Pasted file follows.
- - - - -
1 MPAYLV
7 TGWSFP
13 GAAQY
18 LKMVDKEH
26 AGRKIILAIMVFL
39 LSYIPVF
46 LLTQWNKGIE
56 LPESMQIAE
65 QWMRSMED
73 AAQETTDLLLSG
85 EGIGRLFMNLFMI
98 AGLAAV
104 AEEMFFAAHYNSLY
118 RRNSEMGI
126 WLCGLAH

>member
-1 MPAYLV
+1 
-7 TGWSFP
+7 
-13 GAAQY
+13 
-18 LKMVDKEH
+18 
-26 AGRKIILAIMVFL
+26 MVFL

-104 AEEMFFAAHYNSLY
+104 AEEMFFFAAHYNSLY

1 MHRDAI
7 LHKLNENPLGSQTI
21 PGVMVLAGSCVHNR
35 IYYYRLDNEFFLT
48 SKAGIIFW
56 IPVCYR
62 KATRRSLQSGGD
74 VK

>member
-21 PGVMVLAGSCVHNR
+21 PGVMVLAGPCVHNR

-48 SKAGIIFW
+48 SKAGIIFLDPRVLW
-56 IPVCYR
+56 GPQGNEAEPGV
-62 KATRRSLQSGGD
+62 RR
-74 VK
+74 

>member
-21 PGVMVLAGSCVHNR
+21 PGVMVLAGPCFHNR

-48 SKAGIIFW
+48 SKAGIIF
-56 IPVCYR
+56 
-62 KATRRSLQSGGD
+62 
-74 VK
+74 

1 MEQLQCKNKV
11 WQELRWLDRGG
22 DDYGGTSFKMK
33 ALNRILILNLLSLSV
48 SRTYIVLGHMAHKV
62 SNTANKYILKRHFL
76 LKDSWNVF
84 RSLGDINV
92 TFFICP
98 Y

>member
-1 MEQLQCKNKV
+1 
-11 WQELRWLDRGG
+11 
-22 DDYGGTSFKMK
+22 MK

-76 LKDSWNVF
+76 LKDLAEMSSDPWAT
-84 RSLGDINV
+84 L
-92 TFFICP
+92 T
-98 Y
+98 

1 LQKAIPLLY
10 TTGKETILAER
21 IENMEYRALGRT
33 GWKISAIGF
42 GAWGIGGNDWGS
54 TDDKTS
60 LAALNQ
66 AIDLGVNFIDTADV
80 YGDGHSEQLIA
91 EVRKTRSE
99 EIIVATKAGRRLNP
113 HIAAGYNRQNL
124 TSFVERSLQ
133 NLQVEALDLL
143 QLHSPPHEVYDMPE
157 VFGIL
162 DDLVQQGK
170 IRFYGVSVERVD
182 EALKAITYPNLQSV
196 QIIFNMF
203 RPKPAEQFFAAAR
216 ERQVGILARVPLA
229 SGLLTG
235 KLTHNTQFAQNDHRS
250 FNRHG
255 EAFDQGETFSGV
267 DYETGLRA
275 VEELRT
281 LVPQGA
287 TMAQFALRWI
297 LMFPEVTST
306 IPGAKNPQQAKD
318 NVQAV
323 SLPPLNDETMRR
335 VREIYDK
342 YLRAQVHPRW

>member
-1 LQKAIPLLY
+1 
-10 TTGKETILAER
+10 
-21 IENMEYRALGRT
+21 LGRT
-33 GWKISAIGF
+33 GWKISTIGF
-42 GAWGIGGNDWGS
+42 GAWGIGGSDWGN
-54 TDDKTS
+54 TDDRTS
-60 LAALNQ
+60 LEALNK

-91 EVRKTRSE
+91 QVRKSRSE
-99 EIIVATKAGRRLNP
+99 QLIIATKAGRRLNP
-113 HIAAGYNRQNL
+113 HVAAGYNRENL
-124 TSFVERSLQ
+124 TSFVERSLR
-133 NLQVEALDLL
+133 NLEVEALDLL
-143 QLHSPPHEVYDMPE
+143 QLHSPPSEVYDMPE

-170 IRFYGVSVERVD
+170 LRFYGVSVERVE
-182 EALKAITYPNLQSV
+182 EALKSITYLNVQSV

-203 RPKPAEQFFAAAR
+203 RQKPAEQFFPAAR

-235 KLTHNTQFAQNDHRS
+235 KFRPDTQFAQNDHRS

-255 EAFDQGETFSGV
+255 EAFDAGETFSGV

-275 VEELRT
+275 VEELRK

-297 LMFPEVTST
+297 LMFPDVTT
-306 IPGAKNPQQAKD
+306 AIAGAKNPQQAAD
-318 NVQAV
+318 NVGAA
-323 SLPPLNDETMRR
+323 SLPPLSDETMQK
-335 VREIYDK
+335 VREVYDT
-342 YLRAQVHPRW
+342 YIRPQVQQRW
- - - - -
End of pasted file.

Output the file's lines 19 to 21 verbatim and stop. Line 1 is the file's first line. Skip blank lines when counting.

-7 TGWSFP
+7 
-13 GAAQY